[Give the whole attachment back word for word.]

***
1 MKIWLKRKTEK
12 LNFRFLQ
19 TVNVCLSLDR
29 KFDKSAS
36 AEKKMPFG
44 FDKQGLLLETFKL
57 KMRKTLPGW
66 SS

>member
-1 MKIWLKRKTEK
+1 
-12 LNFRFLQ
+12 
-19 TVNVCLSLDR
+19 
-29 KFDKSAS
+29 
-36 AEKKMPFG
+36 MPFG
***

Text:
1 MKIWLKRKTEK
12 LNFRFLQ
19 TVNVCLSLDR
29 KFDKSAS
36 AEKKMPFG
44 FDKQGLLLETFKL
57 KMRKTLPGW
66 SS

>member
-1 MKIWLKRKTEK
+1 
-12 LNFRFLQ
+12 
-19 TVNVCLSLDR
+19 
-29 KFDKSAS
+29 
-36 AEKKMPFG
+36 MPFG